Historically, entry was selective to the school. The school was zoned at least since the 1960s. Since 2000, school zoning is determined by a state school enrollment scheme, which gives first preference to students living in a designated home zone, and then to brothers of current students who live outside the zone. The school argues that zoning increases house prices in the zone, reducing access to the school for students from lower socio-economic groups.[26] Research by the Real Estate Institute of New Zealand shows there is a 30 percent premium ($257,000) on houses in-zone compared to those out of zone.[27] In 2014, nearby One Tree Hill College and Selwyn College introduced enrolment schemes which initially planned to overlap parts of the Auckland Grammar zone. Both were forced to backtrack after opposition from parents in the overlapping areas, who feared it could ultimately lead to Auckland Grammar shrinking its zone and affecting the resale value of their homes.[28]

Auckland Grammar's requested voluntary donation is the highest for a non-integrated state school in New Zealand. In 2014, the requested donation reached $1,050 per student per year. The school claimed the donation is high to cover the gap in government funding between it, a decile 9Q school, and the lowest decile schools (i.e. decile 1A).[29] As a comparison, Auckland Grammar's female counterpart, Epsom Girls' Grammar School, asks for a donation of $665,[30] despite also being decile 9Q.

International students are tested for English language proficiency and some students may be required to complete an intensive course of English language before starting at Auckland Grammar School. The international students at Auckland Grammar School paid the highest tuition fees in New Zealand state schools at more than $20,000 each year.[31][32]


As a state school, Auckland Grammar School is required to follow the New Zealand Curriculum (NZC).


In 2015, 95.1 percent of students leaving Auckland Grammar held at least NCEA Level 1 or IGCSE, 91.6 percent held at least NCEA Level 2 or AS level, and 81.5 percent held at least NCEA Level 3 or A level. This is compared to 87.1%, 76.3%, and 45.8% respectively for boys nationally.[33]

In its regular survey of Auckland’s schools, Metro in 2011 reported that Auckland Grammar’s academic results are comparable with most private schools and that it scores very well in the National Scholarship exams.[34] In its 2016 report, the Education Review Office reported that the school continued to achieve high-education outcomes for its students.[35] It was ranked seventh in the Crimson-QS Best New Zealand schools in 2019 for entrance into top-ranked universities.[36]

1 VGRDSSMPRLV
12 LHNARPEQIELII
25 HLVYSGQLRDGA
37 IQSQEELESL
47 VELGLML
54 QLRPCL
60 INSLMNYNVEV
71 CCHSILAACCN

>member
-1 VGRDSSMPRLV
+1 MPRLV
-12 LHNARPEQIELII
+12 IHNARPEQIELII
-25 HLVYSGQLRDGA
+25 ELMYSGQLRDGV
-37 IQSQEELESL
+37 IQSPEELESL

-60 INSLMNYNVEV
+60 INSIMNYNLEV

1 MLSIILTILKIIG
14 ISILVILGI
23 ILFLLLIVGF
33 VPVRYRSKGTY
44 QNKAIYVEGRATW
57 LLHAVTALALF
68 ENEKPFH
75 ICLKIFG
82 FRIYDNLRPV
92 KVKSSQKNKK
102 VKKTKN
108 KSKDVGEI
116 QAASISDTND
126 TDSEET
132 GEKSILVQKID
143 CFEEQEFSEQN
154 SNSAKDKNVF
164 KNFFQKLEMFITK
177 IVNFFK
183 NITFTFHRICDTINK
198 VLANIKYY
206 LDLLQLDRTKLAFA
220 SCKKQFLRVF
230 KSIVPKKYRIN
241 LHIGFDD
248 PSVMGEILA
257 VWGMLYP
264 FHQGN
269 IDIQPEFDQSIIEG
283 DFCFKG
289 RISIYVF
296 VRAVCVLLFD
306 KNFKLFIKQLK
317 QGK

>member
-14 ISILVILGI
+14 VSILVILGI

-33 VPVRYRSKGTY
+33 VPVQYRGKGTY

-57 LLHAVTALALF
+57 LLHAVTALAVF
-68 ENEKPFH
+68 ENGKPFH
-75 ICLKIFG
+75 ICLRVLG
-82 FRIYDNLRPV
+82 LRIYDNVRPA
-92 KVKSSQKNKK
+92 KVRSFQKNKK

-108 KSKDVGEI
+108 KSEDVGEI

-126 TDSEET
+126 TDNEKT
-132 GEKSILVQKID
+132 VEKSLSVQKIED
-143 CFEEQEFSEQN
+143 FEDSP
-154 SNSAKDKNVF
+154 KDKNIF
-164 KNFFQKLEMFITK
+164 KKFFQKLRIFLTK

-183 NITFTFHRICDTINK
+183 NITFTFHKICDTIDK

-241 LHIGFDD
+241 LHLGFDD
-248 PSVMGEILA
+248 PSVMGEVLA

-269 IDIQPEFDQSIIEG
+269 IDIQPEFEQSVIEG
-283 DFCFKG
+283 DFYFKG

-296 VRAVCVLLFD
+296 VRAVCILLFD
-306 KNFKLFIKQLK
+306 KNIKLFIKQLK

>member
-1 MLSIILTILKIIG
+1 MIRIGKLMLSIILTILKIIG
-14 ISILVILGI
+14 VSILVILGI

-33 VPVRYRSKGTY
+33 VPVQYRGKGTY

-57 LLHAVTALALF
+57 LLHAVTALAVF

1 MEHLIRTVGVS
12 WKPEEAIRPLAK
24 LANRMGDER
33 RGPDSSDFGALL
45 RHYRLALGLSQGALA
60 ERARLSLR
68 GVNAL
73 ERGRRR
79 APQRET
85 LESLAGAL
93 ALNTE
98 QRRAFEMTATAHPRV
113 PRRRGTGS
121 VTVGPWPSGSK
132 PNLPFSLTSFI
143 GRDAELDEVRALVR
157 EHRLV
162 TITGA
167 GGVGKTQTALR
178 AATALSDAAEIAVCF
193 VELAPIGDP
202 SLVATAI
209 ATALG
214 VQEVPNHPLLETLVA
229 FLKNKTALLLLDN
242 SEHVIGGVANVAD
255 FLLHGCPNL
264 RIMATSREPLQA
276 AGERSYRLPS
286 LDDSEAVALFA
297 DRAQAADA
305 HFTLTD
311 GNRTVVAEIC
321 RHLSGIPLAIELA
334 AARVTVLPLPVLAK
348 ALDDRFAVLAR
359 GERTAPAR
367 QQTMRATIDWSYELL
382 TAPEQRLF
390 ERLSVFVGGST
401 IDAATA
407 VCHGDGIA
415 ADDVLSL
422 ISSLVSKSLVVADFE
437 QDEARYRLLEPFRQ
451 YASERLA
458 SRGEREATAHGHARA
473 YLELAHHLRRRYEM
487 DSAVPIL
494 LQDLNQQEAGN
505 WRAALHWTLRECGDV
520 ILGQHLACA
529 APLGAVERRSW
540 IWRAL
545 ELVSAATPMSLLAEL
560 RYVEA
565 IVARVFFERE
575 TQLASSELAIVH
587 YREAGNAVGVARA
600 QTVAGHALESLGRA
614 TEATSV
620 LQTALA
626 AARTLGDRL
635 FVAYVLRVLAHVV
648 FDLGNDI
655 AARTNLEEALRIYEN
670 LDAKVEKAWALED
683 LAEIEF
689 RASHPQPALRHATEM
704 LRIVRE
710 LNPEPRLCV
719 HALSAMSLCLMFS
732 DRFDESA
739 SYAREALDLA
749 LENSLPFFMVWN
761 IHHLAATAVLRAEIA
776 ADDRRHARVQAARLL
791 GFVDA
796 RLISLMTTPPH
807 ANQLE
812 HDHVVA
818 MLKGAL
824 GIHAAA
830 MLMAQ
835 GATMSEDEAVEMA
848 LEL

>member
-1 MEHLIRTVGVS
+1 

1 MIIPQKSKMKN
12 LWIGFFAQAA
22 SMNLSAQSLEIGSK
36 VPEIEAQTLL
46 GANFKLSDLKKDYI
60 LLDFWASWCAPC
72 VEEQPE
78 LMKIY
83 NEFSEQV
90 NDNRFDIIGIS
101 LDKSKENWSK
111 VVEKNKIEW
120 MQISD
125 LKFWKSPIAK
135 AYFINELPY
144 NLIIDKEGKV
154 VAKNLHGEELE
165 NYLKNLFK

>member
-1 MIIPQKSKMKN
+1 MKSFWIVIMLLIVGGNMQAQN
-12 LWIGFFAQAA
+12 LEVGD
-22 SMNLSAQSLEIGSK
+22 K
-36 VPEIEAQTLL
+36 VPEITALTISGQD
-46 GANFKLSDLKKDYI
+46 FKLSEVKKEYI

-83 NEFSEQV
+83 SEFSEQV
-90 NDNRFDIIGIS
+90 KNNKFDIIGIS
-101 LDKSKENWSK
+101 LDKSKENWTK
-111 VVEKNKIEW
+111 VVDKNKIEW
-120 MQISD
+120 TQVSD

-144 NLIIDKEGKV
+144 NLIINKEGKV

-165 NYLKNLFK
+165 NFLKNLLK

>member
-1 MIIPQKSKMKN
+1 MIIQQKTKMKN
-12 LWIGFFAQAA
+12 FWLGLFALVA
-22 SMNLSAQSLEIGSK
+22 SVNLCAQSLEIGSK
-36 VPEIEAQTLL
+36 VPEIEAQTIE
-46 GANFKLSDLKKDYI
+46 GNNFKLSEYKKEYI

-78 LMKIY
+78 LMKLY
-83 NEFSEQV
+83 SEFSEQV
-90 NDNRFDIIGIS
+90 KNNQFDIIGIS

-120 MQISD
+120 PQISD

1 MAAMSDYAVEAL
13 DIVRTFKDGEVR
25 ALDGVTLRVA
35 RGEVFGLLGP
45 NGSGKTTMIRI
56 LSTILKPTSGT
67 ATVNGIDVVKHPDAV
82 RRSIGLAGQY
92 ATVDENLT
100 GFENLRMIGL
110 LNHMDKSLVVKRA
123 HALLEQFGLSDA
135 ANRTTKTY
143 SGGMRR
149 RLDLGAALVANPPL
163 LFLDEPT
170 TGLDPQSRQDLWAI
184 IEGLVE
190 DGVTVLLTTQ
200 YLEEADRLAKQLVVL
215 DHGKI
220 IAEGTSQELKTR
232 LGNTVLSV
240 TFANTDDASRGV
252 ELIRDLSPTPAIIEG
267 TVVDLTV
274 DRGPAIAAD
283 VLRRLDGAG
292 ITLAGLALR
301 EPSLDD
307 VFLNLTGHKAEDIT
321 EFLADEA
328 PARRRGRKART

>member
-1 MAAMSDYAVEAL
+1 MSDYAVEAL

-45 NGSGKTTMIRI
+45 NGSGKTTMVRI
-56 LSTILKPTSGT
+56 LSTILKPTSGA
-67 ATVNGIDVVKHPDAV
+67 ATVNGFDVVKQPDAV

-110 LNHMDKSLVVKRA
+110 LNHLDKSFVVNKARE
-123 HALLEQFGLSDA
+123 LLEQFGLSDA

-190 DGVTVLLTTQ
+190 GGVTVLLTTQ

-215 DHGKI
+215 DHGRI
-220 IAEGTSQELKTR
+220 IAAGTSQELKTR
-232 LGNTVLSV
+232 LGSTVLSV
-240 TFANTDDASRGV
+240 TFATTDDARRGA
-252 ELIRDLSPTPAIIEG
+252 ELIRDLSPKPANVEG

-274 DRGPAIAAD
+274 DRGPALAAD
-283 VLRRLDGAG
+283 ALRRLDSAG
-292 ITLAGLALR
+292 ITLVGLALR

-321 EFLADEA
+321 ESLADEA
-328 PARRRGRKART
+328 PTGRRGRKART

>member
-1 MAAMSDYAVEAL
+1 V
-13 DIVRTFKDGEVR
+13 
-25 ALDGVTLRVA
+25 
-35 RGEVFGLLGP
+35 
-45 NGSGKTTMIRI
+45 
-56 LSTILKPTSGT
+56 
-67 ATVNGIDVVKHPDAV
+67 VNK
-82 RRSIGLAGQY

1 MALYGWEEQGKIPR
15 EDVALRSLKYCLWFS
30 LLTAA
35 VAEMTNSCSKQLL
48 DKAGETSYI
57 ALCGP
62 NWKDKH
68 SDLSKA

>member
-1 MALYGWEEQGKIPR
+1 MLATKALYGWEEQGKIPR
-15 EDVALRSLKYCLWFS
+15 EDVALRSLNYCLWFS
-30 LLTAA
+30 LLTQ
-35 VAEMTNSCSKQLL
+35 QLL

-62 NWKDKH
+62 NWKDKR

The previous headmaster, John Morris, is a vocal critic of NCEA. In response to what is perceived by the school to be a poorly designed system being forced on them, the school introduced Cambridge International Examinations in 2002, offering the IGCSE, AS Level and A2 examinations to its more talented students. Other students sit NCEA exams. Students placed in an IGCSE/AS/A2 class are allowed to switch to NCEA, but this is usually discouraged by the school. However, in the ensuing years the majority of students were encouraged to take part in CIE qualifications. The introduction of New Zealand Scholarship has been viewed sceptically by the school, and it encourages only the top students to attempt it. Despite this, the school had the highest number of scholarships of any school in New Zealand in 2006.[37] The 2008 Education Review Office (ERO) report commented the School ranks among the highest performing schools in New Zealand from the results in national and international examinations.[38] From 2011, the school offered the CIE Form 5 programme to all students in Form 5.[39] From 2019, the School replaced all external examinations (both Cambridge IGCSE and NCEA Level 1) for Fifth Formers with an in-house preparatory qualification, Pre-Q, set to be "more rigorous than IGCSE", in response to planned reforms to NCEA, abolishing external examinations at Level 1.[40]